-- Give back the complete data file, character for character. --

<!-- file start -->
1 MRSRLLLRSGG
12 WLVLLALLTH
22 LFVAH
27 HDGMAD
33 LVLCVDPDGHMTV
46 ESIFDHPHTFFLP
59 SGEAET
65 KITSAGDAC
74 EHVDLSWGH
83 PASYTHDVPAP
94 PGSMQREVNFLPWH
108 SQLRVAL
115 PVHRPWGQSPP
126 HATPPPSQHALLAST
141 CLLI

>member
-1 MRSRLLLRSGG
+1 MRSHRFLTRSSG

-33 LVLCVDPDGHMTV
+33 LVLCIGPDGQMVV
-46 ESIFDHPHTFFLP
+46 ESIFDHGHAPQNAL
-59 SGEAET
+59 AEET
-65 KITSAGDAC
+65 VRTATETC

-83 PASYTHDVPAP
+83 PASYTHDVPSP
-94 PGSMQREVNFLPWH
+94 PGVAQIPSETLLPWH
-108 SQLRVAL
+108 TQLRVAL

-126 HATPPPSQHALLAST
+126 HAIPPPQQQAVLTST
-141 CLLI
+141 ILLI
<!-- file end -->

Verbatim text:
1 MRSRLLLRSGG
12 WLVLLALLTH
22 LFVAH
27 HDGMAD
33 LVLCVDPDGHMTV
46 ESIFDHPHTFFLP
59 SGEAET
65 KITSAGDAC
74 EHVDLSWGH
83 PASYTHDVPAP
94 PGSMQREVNFLPWH
108 SQLRVAL
115 PVHRPWGQSPP
126 HATPPPSQHALLAST
141 CLLI

>member
-1 MRSRLLLRSGG
+1 MRSHRFLTRSSG

-33 LVLCVDPDGHMTV
+33 LVLCIGPDGQMVV
-46 ESIFDHPHTFFLP
+46 ESIFDHGHAPQNAL
-59 SGEAET
+59 AEET
-65 KITSAGDAC
+65 VRTATETC

-83 PASYTHDVPAP
+83 PASYTHDVPSP
-94 PGSMQREVNFLPWH
+94 PGVAQIPSETLLPWH
-108 SQLRVAL
+108 TQLRVAL

-126 HATPPPSQHALLAST
+126 HAIPPPQQQAVLTST
-141 CLLI
+141 ILLI